Sunday, May 6, 2007


Ketchup, that must have American condiment, has a history that pre-dates the tomato. Okay, I will confess I do not like ketchup and consider it the worst thing that ever happened to a summertime favorite. Tracking its heritage back and using its pre-cursor, kecap manis, rocks my world. Kecap manis is a sweetened soy sauce that comes from Indonesia with a satly, sweet, sulphury profile with still its own lineage – that of a Chinese origin were there was a fermented mushroom sauce used. On the Malay Peninsular the process was replaced with the soybean and sugar cane that the Chinese also brought with them. During the Dutch tenure on the Malay Peninsular this soy sauce was taken back to Europe, and somehow run into the tomato --

Kecap manis is a rich, dense, viscous sauce that if you have difficulty finding (and you probably will) substitute it with 1 part molasses and 2 parts soy sauce. Now, I will use this sauce in my peanut sauce for my satays but it also finds its way into bar-b-que sauce, thinned out with rice vinegar and drizzled over grilled meat or as a rub for roast chicken. I store it in the refrigerate for the sugar content will promote mold’s growth, and I always make sure the kecap manis I buy comes from Indonesia – the Dutch also produce a version that is available on the market, however, I find it inferior and three times as expensive.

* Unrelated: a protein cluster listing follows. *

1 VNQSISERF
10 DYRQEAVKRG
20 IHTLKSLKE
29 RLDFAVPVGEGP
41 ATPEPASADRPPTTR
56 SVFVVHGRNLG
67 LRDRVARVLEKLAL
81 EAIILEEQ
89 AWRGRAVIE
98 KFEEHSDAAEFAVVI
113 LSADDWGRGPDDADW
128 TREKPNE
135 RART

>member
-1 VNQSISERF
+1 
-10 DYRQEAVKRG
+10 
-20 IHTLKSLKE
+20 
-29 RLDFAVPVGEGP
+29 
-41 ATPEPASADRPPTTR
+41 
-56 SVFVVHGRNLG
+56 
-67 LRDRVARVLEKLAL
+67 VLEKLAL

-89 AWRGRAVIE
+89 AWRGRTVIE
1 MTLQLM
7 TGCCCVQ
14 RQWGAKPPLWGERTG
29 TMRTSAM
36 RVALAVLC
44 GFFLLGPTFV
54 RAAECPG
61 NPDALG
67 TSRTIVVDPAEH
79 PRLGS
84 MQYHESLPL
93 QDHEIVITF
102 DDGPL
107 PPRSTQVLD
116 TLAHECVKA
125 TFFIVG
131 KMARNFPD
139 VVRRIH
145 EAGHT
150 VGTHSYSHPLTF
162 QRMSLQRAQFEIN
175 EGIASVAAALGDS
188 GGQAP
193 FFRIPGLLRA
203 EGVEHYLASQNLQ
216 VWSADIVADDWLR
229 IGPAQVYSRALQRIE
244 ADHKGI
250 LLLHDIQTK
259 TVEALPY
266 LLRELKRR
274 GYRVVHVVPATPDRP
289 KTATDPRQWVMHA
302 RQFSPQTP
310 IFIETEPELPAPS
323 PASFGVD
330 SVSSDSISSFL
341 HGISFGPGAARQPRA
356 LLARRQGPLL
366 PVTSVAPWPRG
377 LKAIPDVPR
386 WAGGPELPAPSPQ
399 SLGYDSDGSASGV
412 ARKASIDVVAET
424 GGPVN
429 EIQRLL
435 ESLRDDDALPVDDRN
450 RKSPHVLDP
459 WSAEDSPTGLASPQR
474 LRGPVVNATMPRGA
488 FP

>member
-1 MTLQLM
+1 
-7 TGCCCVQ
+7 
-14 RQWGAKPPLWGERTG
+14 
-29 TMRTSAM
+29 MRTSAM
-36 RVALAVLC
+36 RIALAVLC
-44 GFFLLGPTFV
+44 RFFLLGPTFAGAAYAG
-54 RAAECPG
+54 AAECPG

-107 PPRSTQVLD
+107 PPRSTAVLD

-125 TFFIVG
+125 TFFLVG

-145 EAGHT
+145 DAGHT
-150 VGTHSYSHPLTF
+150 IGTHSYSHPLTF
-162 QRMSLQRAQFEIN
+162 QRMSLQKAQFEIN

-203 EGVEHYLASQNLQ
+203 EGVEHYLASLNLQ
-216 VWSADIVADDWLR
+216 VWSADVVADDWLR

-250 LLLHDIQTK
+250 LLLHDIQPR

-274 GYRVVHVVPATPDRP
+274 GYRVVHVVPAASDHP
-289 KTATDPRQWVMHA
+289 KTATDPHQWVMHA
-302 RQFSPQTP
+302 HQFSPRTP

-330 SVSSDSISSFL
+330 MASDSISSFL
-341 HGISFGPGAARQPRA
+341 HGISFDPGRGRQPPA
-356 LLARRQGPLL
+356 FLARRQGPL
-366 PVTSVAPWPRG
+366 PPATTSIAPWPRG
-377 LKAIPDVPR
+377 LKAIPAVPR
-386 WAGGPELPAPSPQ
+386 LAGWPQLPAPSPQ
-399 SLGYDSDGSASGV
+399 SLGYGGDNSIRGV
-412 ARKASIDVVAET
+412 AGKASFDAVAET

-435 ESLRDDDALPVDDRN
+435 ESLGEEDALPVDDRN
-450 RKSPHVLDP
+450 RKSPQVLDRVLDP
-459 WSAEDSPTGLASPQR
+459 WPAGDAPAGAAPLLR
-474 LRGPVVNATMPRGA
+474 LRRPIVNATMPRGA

Caramelized Eggplant - yields 4 to 6 servings
6 Japanese eggplants - cut into quarters lengthwise (or use globe eggplant)
1" piece ginger - peeled and sliced julienne
2-tablespoons honey
1/2 cup of ketcap manis
1/4-cup rice wine or white wine vinegar
2-tablespoons sesame seed oil
1-tablespoon sesame seeds

Toss all the ingredients together, save the sesame seeds, and let marinate for 2 hours or overnight in the refrigerator covered. Line a baking tray with aluminum foil, and heat the oven to 450 degrees. Lay the eggplant out on the baking tray in a single layer, and cook for approximately 15 minutes. After five minutes pour any remaining marinade over the roasting eggplant, and continue to cook about another 10 minutes. The eggplant should be soft and browned with a slightly sticky coating when done. Sprinkle with the sesame seeds prior to serving.

1 comment:

Sandeep said...

We are never without atleast 12 bottles of Kecap Manis in my house. A great dipping sauce: some kecap manis, plain or garlic sambal, and lemon juice. Go heavy on the sambal since I know you love your spicy food.